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Abstract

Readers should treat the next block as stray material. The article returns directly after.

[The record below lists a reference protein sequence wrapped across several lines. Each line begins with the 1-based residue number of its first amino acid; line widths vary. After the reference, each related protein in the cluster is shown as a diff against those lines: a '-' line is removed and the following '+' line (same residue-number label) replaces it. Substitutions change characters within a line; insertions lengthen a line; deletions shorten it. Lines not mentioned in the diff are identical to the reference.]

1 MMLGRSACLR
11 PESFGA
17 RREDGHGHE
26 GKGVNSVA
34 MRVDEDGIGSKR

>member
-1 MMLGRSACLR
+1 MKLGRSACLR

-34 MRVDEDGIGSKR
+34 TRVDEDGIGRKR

The EU Electronic Privacy Directive of 2002 requires members to ensure the confidentiality of communications but allows member states to restrict the scope of such protection for national security and defense reasons as well as to prevent, investigate detect and prosecute crimes. Despite the criticism a provision on retention of communications date was inserted, reversing thus the position taken under the previous EU Telecommunications Privacy Directive of 1997. This article presents the evolution of the EU Electronic Privacy Directive of 2002 starting from the initial proposal of 2000 which did not include a retention of data provision, to the final version drafted after the events of September 11 and the external pressure from the United States. Next the authors focus on the legal framework adopted by the U.K., the only country in the European Union which had comprehensive legislation in this matter, the Anti-Terrorism, Crime and Security Act 2001, while they also examine the strong criticism that the UK regime has faced based predominately on the extensive reach of such legislation and the threat it would pose to civil liberties and human rights. The new EU Electronic Privacy Directive of 2002 has faced similar criticism by several parties also raising the issues of consumer privacy concern and confidence and the extensive burden placed on the telecommunication companies and the ISPs. The article concludes that if the EU wants to achieve its goal to become the most dynamic knowledge-based economy in the world, it needs to strike a balance between fighting crime and terrorism and the protection of the fundamental rights of the individual. Such balance could be achieved where the principles of necessity, appropriateness and proportionality are followed.